TCS Daily

The Attorney General Who Would Be King

By Dominic Basulto - June 14, 2005 12:00 AM

Until now, New York Attorney General Eliot Spitzer (the so-called "Sheriff of Wall Street") and his merry band of prosecutors have been able to police the financial markets with a mix of intimidation, bravado and well-timed publicity to extract guilty pleas and high-profile civil settlements from Wall Street wrongdoers. However, last week's acquittal of former Bank of America broker Theodore Sihpol on 29 counts of improper trading in mutual funds has dealt a major blow to Spitzer's carefully constructed image of invincibility. The Sihpol case -- the first of the eight criminal cases resulting from Spitzer's probe into the mutual fund industry that actually went to court -- ended up becoming the first major courtroom defeat for Spitzer. While Spitzer claims that he has no intention of backing down in his crusade against Wall Street, his brand of heavy-handed securities market enforcement apparently has little or no support in the court of law.

While nobody doubts that certain aspects of Wall Street need to be cleaned up, Spitzer has consistently over-reached his authority in his pursuit of wrongdoing on Wall Street. He has shown a willingness to search out and then apply rarely used or obscure laws to extend the prosecutorial reach of the New York Attorney General's office. In the case of conflicts of interest on Wall Street and other allegations of wrongdoing in the financial services industry, it was Spitzer's aggressive interpretation of the 1921 Martin Act that gave the Attorney General's office wide latitude to prosecute fraud in the securities industry. Spitzer has used these expanded prosecutorial powers to force civil settlements from the likes of Merrill Lynch and Marsh & McLennan.

Now that Theodore Sihpol, a relatively low-level brokerage executive who ended up as the fall guy for wealthy hedge fund investors, has stood up to Spitzer, perhaps other Wall Street figures caught up in Spitzer's campaign against financial fraud will be emboldened to challenge Spitzer. It already appears that regulatory authorities could challenge Spitzer's encroachment onto their regulatory turf. Spitzer is already embroiled in a nice little spat with the Office of the Comptroller of the Currency (OCC), which has locked horns with Spitzer over the policing of discriminatory mortgage lending practices. While Spitzer sees nothing wrong with extending his jurisdiction to include nationally-chartered banks, the OCC sees this as an egregious over-stepping of his authority.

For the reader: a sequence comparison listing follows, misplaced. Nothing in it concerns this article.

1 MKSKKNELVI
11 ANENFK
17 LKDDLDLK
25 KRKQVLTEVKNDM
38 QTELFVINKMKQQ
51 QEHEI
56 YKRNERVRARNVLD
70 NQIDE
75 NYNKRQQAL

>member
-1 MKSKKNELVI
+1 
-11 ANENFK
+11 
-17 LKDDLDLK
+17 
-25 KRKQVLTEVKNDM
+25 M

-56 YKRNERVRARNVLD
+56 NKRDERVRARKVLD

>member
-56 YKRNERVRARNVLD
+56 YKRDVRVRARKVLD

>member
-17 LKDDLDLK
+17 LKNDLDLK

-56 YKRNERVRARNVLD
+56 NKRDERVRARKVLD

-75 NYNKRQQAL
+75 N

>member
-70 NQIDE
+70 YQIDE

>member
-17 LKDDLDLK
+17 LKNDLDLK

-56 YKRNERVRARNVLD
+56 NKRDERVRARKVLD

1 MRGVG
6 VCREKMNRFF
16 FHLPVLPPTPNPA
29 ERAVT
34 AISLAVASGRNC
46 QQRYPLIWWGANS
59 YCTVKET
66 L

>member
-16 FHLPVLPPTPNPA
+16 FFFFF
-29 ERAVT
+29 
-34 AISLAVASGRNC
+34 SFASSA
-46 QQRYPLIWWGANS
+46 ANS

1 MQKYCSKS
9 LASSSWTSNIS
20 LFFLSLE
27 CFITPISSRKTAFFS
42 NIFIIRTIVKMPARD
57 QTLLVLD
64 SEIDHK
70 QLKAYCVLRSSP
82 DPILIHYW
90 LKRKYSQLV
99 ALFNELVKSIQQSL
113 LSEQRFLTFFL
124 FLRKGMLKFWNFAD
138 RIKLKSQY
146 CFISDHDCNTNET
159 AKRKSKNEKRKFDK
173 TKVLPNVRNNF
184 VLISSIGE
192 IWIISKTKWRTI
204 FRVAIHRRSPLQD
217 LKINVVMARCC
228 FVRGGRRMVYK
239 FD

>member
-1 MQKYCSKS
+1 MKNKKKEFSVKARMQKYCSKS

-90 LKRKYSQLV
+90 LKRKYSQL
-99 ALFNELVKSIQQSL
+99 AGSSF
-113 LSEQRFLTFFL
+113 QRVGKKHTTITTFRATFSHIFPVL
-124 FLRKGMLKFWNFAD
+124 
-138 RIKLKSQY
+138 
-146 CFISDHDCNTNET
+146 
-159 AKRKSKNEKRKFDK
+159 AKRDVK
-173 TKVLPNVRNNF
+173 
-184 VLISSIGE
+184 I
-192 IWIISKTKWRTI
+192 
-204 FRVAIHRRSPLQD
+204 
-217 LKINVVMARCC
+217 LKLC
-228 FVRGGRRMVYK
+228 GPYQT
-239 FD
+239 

Moreover, Spitzer has attacked business practices that appear to skirt the boundary between black and white and, at the same time, attempted to build cases around rarely prosecuted activities. As the Wall Street Journal pointed out in a recent op-ed piece, though, "the criminalization of widely accepted business practices ex post facto is both unjust and offensive to the rule of law." In the case of Sihpol, it was the prosecution of illegal trading in mutual fund shares after the widely accepted 4pm trading deadline. For some time, it has been a dirty little secret that brokers routinely receive same-day pricing for trades that occur after 4pm, giving them an unfair advantage over rivals who play by the rules. For jurors in the case, this obviously posed a problem -- was Sihpol actually doing anything wrong if the securities laws at that time did not explicitly establish a 4pm trading deadline? Recognizing that jurors would not be able to render a guilty verdict, Spitzer was forced to give key witnesses in the trial immunity from prosecution -- a step that only served to increase doubts about Spitzer's case.

Of course, Spitzer claims that his aggressive enforcement stance is actually good for U.S. shareholders and the individual investor. In a Wall Street Journal op-ed piece in April, Spitzer explained at length why strong enforcement of the securities industry is actually good for the American economy. According to Spitzer, the belief that enforcement is bad for the economy "fixates on examples of intrusive government regulation in the distant past." Claiming that we are in a "qualitatively different" period than in the past, Spitzer interpreted that to mean that the U.S. needs more enforcement, not less. Increased regulation, though, does not encourage greater competition or improved allocation of capital -- it shackles competition and leads to inefficient use of resources.

It is perhaps all too obvious why Spitzer has preferred to use headline-grabbing tactics, intimidation and the threat of criminal prosecution to achieve his ends rather than depend on the U.S. legal system. After all, Eliot Spitzer is not just campaigning against financial wrongdoing on Wall Street -- he is also campaigning to become the future governor of New York in 2006. His Web site may not state it outright, but he is trying to leverage his crusade against the most corrupt of Wall Street practices to win over the hearts and minds of New York voters. Sound familiar? To some extent, it's the same strategy that Rudy Giuliani used to campaign for New York City Mayor nearly fifteen years ago. A few more setbacks in the courtroom, though, and New York voters may view Spitzer only as an over-reaching political opportunist.

The author is a TCS contributing writer who covers technology, business and venture capital markets.


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